Katy plans skydive to raise funds for sister’s special needs school

Katy Wood, who has cerebral palsy, is planning to jump out of a plane early next month to raise money for her sister’s school.

Katy (19) is so moved by what Camphill has done for her sister Beth (16), who has severe autism, that she came up with the daring fund-raising scheme. She will be strapped to a professional skydiver at Fife Airport, near Glenrothes, on Saturday, August 7 for the tandem skydive.

Katy and Beth Wood

Explaining the reasons for wanting to raise money for Camphill, Katy says:

“Beth has lived at Camphill for over eight years now and with their help has grown into a lovely young lady, who happens to have autism and other quite severe issues. Without Camphill the future for Beth was looking very bleak indeed.”

Katy’s views about Camphill are echoed by the girls’ father Ewan Wood.

“The fact is that Camphill has helped our family tremendously and there is nothing we could say or do that would come even close to explaining how we feel about Camphill.

“Camphill has pretty much saved our family.  Beth had very severe behavioural issues before going to Camphill and, whilst we were getting support, it seemed like fighting a losing battle. When funding for Camphill was finally approved it was a huge weight off our straining family and allowed us to grow more together.”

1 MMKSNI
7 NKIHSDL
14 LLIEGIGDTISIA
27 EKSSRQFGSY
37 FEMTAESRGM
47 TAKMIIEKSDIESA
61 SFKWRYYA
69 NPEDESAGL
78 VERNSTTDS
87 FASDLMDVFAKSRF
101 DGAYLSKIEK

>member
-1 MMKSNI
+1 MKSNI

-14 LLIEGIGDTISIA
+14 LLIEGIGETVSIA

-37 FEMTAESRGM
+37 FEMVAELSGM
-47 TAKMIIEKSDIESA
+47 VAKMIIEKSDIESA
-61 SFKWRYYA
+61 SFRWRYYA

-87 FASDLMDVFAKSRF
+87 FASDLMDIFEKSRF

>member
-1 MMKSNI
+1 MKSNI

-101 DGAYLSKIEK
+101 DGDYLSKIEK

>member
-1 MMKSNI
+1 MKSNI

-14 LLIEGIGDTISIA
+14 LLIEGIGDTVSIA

Katy, who works at Great Western Pre-School Nurseries, is really looking forward to the skydive and, her father Ewan, reckons she will be wanting to jump even before the team are ready for her!

Although she has never been skydiving before, with the encouragement of her father, Katy has been quite adventurous in her activities over the years. On the very first day she was able to able to walk without splints, at the age of 15, Katy did her first firewalk.

All three Children, including Ewan and Catriona’s son Chris (14), have special needs. The Wood family live in Marchburn Drive, in the Northfield area of Aberdeen.

This year marks the 70th anniversary of the foundation of Camphill, which takes its name from Camphill House, in the Milltimber area of Aberdeen. It was there, in June 1940, that the group of refugees, who had fled from the Nazi annexation of Austria, set up their first community to help children with special needs.

Now more than 700 people live and work in seven Camphill charity organisations in the Aberdeen area. Worldwide there are now 100 Camphill centres in 23 countries.

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